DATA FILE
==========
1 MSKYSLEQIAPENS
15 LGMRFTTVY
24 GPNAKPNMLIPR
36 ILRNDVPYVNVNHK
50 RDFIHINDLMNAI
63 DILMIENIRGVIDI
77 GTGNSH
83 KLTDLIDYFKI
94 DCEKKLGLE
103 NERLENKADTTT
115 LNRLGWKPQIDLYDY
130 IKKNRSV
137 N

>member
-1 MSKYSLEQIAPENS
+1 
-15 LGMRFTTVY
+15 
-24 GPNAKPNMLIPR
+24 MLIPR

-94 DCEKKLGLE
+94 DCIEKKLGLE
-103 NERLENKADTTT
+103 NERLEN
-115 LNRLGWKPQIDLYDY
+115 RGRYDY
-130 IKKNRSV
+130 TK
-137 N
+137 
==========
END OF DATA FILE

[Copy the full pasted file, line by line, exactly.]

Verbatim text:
1 MSKYSLEQIAPENS
15 LGMRFTTVY
24 GPNAKPNMLIPR
36 ILRNDVPYVNVNHK
50 RDFIHINDLMNAI
63 DILMIENIRGVIDI
77 GTGNSH
83 KLTDLIDYFKI
94 DCEKKLGLE
103 NERLENKADTTT
115 LNRLGWKPQIDLYDY
130 IKKNRSV
137 N

>member
-1 MSKYSLEQIAPENS
+1 
-15 LGMRFTTVY
+15 
-24 GPNAKPNMLIPR
+24 MLIPR

-94 DCEKKLGLE
+94 DCIEKKLGLE
-103 NERLENKADTTT
+103 NERLEN
-115 LNRLGWKPQIDLYDY
+115 RGRYDY
-130 IKKNRSV
+130 TK
-137 N
+137 